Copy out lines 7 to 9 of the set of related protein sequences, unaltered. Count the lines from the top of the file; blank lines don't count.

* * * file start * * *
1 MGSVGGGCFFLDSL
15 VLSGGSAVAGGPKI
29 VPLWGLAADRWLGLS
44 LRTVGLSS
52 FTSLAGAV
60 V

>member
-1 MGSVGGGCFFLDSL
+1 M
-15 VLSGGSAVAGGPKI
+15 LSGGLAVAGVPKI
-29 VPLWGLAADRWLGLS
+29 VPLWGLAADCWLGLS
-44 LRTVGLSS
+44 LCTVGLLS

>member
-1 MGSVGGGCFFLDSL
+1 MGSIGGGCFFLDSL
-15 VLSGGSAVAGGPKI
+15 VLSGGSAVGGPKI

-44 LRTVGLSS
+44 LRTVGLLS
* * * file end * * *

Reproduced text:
>member
-1 MGSVGGGCFFLDSL
+1 M